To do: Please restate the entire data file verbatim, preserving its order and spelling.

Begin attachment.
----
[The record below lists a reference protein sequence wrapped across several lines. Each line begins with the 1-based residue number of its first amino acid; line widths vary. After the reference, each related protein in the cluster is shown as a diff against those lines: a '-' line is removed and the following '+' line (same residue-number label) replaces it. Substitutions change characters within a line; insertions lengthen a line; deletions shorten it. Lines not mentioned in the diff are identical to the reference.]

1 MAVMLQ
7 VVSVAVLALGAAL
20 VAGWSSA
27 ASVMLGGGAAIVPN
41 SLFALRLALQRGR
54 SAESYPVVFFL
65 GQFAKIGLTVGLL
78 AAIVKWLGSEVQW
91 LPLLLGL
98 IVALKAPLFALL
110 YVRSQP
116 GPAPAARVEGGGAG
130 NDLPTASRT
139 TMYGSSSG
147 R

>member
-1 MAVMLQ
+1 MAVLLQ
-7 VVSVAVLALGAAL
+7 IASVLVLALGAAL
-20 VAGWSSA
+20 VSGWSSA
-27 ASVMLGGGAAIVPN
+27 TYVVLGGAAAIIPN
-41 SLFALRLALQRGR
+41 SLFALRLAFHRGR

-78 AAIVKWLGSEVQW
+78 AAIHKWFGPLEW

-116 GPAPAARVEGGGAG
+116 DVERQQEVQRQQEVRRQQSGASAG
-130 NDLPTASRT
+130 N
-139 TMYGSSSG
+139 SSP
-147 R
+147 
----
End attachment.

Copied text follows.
[The record below lists a reference protein sequence wrapped across several lines. Each line begins with the 1-based residue number of its first amino acid; line widths vary. After the reference, each related protein in the cluster is shown as a diff against those lines: a '-' line is removed and the following '+' line (same residue-number label) replaces it. Substitutions change characters within a line; insertions lengthen a line; deletions shorten it. Lines not mentioned in the diff are identical to the reference.]

1 MAVMLQ
7 VVSVAVLALGAAL
20 VAGWSSA
27 ASVMLGGGAAIVPN
41 SLFALRLALQRGR
54 SAESYPVVFFL
65 GQFAKIGLTVGLL
78 AAIVKWLGSEVQW
91 LPLLLGL
98 IVALKAPLFALL
110 YVRSQP
116 GPAPAARVEGGGAG
130 NDLPTASRT
139 TMYGSSSG
147 R

>member
-1 MAVMLQ
+1 MAVLLQ
-7 VVSVAVLALGAAL
+7 IASVLVLALGAAL
-20 VAGWSSA
+20 VSGWSSA
-27 ASVMLGGGAAIVPN
+27 TYVVLGGAAAIIPN
-41 SLFALRLALQRGR
+41 SLFALRLAFHRGR

-78 AAIVKWLGSEVQW
+78 AAIHKWFGPLEW

-116 GPAPAARVEGGGAG
+116 DVERQQEVQRQQEVRRQQSGASAG
-130 NDLPTASRT
+130 N
-139 TMYGSSSG
+139 SSP
-147 R
+147 